Language: Japanese Yoda is?

Ah Yoda, wise you are, but English good at you are not. That little ball of puppet and CGI has always had a peculiar way with words, comprehensible yet distinctly weird – he definitely wasn’t raised in Blighty.

So why does he speak like that? I propose that Yoda is infact Japanese – or at the very least, it makes nice metaphor for the grammar of his mother tongue.

Lazy Old English

Robert ate Apple.

Apple ate Robert.

These sentences have entirely differing meanings. Whilst in both cases Robert is left unhappy, in the second it can be read that Robert is the apple’s dinner. It’s at best ambiguous, quite who ate who is left unclear; we do not know who is the subject, the thing doing the verb, and who is the object, having the verb done to them.

Apple Robert ate.

Even this sentence works! Since the verb follows Robert, we can assume they are more readily connected, and infer Robert is the subject, who has done the eating.

In English, it is more commonly sentence structure that helps us to define the various components of a sentence. In this sense, English is a very lazy language. Since we use structure to inform us of the relativity of a sentence, we use the same structures over and over again, it even extends to metaphors – your brain is ingrained to expect certain patterns, word orders and word combinations.

We’ve all experienced this with non-native speakers. They are the most creative with language, pulling apart our well worn stone slabs of sentence structure to create something completely foreign, understandable (eventually) and yet we say “I wouldn’t say it like that” or “you’d never hear that said”.

Equally, older or academic texts take on a far more rigid lexicon, more strictly adhering to grammar that we no longer follow in everyday spoken word, and thus sounds stiff and unnatural to our ear.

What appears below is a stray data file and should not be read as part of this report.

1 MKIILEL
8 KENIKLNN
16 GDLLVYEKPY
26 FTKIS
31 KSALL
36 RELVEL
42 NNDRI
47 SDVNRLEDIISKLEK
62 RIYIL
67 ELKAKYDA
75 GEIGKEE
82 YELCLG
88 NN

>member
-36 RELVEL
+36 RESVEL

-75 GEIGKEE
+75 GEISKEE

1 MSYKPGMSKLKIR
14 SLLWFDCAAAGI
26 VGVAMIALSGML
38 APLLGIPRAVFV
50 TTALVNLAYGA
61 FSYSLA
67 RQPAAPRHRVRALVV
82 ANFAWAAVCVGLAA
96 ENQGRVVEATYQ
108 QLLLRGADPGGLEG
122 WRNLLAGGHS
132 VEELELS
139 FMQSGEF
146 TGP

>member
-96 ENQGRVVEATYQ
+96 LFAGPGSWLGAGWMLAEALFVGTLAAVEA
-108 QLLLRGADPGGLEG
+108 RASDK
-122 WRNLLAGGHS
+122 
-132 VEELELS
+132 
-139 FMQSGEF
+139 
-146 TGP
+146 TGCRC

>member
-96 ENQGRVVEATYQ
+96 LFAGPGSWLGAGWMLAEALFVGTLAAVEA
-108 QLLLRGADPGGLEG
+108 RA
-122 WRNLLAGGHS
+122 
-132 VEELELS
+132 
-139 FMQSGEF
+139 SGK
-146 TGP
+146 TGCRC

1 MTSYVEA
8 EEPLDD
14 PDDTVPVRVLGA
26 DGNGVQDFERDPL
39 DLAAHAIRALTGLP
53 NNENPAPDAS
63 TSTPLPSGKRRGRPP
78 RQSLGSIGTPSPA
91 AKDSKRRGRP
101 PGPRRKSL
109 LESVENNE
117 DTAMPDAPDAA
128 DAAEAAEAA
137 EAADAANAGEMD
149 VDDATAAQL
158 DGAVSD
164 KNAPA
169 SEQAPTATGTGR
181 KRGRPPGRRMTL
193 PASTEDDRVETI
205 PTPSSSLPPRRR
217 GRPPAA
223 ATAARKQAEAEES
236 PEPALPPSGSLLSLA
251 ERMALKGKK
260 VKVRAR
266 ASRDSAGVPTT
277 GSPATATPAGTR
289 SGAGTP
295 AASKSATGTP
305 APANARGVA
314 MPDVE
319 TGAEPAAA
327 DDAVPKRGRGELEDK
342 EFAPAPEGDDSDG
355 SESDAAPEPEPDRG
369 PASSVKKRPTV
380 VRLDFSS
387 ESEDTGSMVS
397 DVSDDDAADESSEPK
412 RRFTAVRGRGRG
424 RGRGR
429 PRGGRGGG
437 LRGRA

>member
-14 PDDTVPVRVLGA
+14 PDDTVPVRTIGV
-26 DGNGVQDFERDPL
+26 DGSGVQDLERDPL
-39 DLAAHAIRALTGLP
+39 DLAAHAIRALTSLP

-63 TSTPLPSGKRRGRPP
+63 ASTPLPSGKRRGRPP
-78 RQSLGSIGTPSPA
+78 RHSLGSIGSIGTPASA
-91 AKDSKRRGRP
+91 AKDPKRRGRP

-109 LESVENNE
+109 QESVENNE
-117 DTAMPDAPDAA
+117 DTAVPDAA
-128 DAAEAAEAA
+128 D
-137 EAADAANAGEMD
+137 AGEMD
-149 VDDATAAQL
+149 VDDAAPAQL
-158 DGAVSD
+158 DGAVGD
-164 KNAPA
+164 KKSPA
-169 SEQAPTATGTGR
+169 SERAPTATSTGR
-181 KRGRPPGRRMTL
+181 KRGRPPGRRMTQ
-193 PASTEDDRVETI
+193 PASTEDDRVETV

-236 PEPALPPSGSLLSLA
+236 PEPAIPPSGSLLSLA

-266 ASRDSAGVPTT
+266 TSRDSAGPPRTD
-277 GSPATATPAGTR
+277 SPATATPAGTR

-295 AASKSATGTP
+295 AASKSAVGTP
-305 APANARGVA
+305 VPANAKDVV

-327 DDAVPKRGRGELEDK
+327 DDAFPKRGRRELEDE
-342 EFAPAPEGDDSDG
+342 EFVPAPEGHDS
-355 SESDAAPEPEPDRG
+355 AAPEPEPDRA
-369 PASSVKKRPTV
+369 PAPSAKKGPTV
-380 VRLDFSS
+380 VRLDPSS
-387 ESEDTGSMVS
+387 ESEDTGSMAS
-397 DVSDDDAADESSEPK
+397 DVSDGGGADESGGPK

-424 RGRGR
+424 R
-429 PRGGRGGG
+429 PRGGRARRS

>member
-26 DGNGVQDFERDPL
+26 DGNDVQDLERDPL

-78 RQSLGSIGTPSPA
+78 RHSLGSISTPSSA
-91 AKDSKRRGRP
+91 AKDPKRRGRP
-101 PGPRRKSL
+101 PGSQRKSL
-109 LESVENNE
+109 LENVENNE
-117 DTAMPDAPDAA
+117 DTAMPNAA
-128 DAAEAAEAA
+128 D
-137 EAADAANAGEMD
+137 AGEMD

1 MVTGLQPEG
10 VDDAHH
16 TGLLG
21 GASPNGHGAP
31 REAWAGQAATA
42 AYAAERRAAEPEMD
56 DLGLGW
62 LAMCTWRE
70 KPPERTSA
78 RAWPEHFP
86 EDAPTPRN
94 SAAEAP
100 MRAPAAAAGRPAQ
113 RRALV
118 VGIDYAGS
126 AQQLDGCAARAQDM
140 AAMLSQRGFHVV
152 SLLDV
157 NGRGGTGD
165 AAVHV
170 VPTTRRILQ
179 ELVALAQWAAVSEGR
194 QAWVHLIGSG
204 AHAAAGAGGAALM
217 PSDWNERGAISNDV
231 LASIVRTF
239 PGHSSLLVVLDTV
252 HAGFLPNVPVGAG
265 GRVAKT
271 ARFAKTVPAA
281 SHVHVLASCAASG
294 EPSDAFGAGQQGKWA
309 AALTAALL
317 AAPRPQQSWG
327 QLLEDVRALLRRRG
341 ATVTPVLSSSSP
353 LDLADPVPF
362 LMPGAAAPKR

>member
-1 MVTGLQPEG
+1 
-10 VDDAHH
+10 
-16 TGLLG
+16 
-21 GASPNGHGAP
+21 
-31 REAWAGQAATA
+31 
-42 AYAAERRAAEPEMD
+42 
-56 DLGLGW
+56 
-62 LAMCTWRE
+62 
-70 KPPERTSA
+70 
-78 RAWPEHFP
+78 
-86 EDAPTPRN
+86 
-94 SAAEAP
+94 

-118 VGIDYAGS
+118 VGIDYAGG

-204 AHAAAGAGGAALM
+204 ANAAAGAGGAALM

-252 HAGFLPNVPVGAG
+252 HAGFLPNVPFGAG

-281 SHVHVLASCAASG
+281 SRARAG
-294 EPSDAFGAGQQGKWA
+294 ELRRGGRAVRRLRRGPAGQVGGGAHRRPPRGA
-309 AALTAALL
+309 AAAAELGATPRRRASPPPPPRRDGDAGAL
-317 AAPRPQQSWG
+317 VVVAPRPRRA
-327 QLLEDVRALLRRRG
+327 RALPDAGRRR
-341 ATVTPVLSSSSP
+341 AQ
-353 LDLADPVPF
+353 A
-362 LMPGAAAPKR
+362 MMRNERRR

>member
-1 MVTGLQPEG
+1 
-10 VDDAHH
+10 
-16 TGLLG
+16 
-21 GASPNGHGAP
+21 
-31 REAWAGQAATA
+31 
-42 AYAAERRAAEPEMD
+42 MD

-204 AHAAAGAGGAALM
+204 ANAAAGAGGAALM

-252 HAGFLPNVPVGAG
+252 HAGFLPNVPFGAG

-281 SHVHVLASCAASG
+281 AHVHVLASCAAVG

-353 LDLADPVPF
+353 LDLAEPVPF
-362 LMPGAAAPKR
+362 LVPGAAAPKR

Japanese Yoda

So why is Yoda Japanese? Well Japanese makes use of grammatical structures called particles. There are many! What they do is to help define what the proceeding word is. Practically every word in the sentence is defined as the subject, object, identifier etc. The only rule is that the verb must come at the end of the sentence (or clause if you want to be technical!).

In our Janglish, this would look like;

Robert[subject]     apple[object]     ate.

Apple[object]     Robert[subject]     ate.

Robertは 林檎を たべました。

林檎を Robertは たべました。

What Japanese affords you is the ability to move all the parts of a sentence around, and finish with a verb to tie it all together (if you ever mark Japanese translation, you’ll be forever circling parts of sentences and drawing arrows to rearrange the sentence!).

So Yoda is Japanese because…

If you ever read a Yoda passage, you will see

1) He messes with standard English word order

2) the verb always comes up the end of a clause (Put a full stop after each verb, and each part of the longer sentence can stand alone)

3) Yoda is a Japanese name

4) George Lucas was super into Japanese films when he was making the movies

So does Yoda speak with English syntax in Japanese Star Wars? Verbs at the start or middle of the sentence?

Apparently not, Japanese old man like he speaks – I think they missed a trick there :/

“Always pass on what you have learned.” Yoda once said

Thanks for getting smarter with us today. Happy learning!

This post was originally written for ilearnedsomethingtoday – see what you can learn!

By J.Molkenthin

James Molkenthin is an enthusiastic and energetic British Designer, with a background in Graphics, Website and Product Design.